These can be secured against the equity in a UK property, and are taken out by investors looking to build a portfolio of properties abroad or simply buy a holiday home. Can be either sterling or foreign currency loans.
A mortgage that can be transferred between properties when a borrower moves house is said to be ‘portable’.
The amount of the loan on which lenders calculate interest.
The person who is buying a property.
The paying off of a mortgage when remortgaging, moving house or coming to the end of the mortgage term.
Lenders levy redemption penalties when borrowers pay off their mortgage before the end of the agreed redemption period. They are very common with fixed rate and discounted mortgages.
An admin cost charged by lenders when sending mortgage funds to a solicitor immediately before the purchase of a property.
The act of paying off your old mortgage with the money you receive from a new mortgage, using the very same property as a security. People often remortgage to switch lenders and/or secure a more competitive interest rate.
Repayment mortgages require borrowers to repay not just the interest accrued on the loan but also a portion of the capital borrowed, on a monthly basis. This kind of mortgage is favoured by more conservative homeowners who want to be sure that, at the end of the mortgage term, the property will belong to them.
The situation where the lender legally takes control of the property used as security when the borrower can no longer keep up repayments. The lender usually then sells the property at public auction in order to retrieve any outstanding debts.
The holding back of financing by a lender until certain repairs have been completed to their satisfaction.
Charged by lenders when a mortgage is repaid.
Stamp duty is a tax levied on property purchases, and applies on a sliding scale according to the price of a property.
The standard variable rate is a type of interest rate on a mortgage that often moves in line with the Bank of England base rate. However, unlike a tracker mortgage, changes are ultimately at the lender’s discretion.
An in-depth structural analysis of the inside and outside of a property that should reveal any hidden problems, also known as a Building Survey. Carried out by a chartered surveyor who then produces an extensive report outlining any defects, structural surveys tend to be carried out on older properties or those that have been poorly maintained.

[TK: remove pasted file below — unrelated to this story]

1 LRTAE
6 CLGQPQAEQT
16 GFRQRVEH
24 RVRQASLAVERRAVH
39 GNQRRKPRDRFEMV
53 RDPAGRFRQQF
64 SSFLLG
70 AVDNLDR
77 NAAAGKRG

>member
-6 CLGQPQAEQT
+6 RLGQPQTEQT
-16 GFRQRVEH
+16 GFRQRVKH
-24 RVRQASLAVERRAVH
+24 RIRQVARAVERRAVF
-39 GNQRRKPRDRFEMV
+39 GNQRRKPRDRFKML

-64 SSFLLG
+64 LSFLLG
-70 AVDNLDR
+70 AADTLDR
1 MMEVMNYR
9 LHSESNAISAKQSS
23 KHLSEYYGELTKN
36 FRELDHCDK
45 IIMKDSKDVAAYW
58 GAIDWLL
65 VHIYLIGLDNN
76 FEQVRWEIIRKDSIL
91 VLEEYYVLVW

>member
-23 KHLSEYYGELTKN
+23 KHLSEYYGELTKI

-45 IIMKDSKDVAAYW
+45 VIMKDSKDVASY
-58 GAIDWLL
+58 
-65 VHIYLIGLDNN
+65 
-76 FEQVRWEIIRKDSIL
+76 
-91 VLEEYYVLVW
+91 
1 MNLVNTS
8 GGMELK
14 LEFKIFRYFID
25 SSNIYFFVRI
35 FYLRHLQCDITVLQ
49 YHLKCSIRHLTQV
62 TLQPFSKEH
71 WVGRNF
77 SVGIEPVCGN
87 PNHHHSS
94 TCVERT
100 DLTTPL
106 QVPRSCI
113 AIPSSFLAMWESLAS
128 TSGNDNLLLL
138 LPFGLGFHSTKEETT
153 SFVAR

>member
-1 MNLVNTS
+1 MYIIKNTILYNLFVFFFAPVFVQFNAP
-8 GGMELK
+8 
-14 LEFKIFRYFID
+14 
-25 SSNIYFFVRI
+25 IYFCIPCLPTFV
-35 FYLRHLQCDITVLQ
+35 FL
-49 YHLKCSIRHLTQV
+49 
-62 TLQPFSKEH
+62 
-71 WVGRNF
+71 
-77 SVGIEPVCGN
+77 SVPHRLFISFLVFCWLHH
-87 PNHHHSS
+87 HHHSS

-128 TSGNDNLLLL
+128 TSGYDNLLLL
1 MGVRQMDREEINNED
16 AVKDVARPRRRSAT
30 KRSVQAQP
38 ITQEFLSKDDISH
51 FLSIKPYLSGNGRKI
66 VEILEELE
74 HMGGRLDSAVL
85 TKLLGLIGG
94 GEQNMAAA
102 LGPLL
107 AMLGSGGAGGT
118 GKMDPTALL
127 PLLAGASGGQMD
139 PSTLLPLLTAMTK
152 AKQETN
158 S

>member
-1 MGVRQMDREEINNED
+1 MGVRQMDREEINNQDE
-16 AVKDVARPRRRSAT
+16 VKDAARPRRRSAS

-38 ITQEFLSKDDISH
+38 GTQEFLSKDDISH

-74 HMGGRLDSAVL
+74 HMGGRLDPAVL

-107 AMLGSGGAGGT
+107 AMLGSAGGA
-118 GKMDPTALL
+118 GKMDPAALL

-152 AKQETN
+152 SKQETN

The time period – usually in years – over which a mortgage is to be repaid.
The most common form of insurance, this pays out a lump sum if the policyholder dies during the term of a policy. The money is usually used to pay off a mortgage or to provide for the policyholder’s dependants.
If you move mortgage during a tie-in period, you will usually be charged an early redemption fee
The documents that prove ownership of the freehold and leasehold of a property.
Once you have signed the transfer deed, ownership of the property is transferred to you.
When a seller has accepted an offer from a buyer but the exchange of contracts has not yet been reached, the property is ‘under offer’.
When a property is owned outright and no mortgage is secured against it, it is said to be unencumbered.
A check carried out by the lender to find out how much a property is worth and whether it is suitable for a mortgage. The valuation fee is usually paid by the borrower.
On a variable rate mortgage, the interest rate charged by the lender goes up and down according to base rate movements and mortgage repayments change accordingly.
A person selling a property.
A caveat within an insurance policy that allows a policyholder who has become incapacitated to stop paying the premiums while continuing to be covered.
For buy to let investors, this is the income generated from a property, calculated as a percentage of its value.